After brief stints elsewhere, Reamer returned to Yellowstone in 1906 to prepare several unrealized designs for the Mammoth Hot Springs Hotel, each increasingly unorthodox and abstract. The final scheme (1909) makes Old Faithful Inn seem timid by comparison. A pavilion plan of huge dimensions is capped by vast, unrelieved hip roofs. Articulating the masses are cyclopean, canted towers that dwarf their chimney prototype at Old Faithful—part elongated blast furnace again, part semi-ruinous pyramid, part natural outcropping. Fronting the main block is a four-story colonnade of tree trunks, repeated around the atrium inside, with waterfalls cascading down the corner towers! Reamer's subsequent scheme for the Grand Canyon Hotel at Yellowstone (1910-11), by contrast, is more a bristling mass of conventional hotel elements. The public rooms, however, form a grand, cascading sequence of horizontal space, articulated with massive wood framing rendered in a forcefully abstract fashion.
As he was maturing, Reamer clearly was looking at a range of contemporary work. Louis Curtiss in Kansas City and Charles Whittlesey in Los Angeles—colleagues who likewise catered to railroad and national park concessioners—were likely important in this regard. The Grand Canyon's interiors bear some affinity with the ones Frank Lloyd Wright would later create in concrete for the Imperial Hotel in Tokyo, while the Mammoth's stone towers make it tempting to think Reamer knew of Henry Hobson Richardson's Wyoming monument to Oliver and Oakes Ames, who financed the completion of the Transcontinental Railroad.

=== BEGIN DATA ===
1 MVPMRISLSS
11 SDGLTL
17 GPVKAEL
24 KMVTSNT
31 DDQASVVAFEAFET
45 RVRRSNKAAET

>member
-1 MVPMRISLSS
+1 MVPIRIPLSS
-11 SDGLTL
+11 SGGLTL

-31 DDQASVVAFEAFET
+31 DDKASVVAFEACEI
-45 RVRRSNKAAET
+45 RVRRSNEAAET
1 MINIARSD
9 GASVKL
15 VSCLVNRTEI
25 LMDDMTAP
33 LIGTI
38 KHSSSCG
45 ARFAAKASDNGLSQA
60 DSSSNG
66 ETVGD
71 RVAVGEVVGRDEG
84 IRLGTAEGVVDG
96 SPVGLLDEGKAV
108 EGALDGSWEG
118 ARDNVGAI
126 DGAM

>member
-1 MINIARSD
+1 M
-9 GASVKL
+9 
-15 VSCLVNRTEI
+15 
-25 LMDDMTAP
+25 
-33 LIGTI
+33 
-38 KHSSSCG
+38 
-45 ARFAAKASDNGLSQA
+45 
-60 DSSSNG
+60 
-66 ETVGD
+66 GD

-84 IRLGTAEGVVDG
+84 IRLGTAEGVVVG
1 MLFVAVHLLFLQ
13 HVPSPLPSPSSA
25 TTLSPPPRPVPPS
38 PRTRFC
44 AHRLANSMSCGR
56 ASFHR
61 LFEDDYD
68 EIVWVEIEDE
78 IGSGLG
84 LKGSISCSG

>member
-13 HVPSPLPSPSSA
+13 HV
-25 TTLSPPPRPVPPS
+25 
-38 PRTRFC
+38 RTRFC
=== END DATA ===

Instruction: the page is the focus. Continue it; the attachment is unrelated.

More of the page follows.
Sadly, Reamer did little rustic work after World War I. By 1918, he had relocated to Seattle, where he would spend the duration of his career. Designs from this later period seldom bear an individualistic stamp. Reamer did retrieve his free spirit in the fantasy world of the movie theater. The interior of Seattle's Fifth Avenue Theatre (1925-26) ranks among the most spirited of a flamboyant genre, using "Chinese" motifs in an unabashed display of popularized opulence. The more modest Mount Baker Theater in Bellingham, Washington (1926-27), has an especially imaginative, pictorial exterior composition that makes it an urbanistic tour de force. What a pity he could not have done more.
Weaver of Dreams raises many interesting questions, and perhaps that is one of the book's major contributions. Quinn's biography indicates Reamer was a modest, self-effacing man. In demeanor and looks he would hardly seem to be such a weaver of dreams, yet he was by no means the first architect of such temperament to pursue unconventional courses in their work. Such figures underscore the importance of resisting stereotypes in analyzing creative production. Reamer's Yellowstone legacy, which was instrumental in setting the direction of design in the national parks for over three decades, also reinforces the importance of pursuing leisure in remote places as a springboard for innovation in design.
George Washington University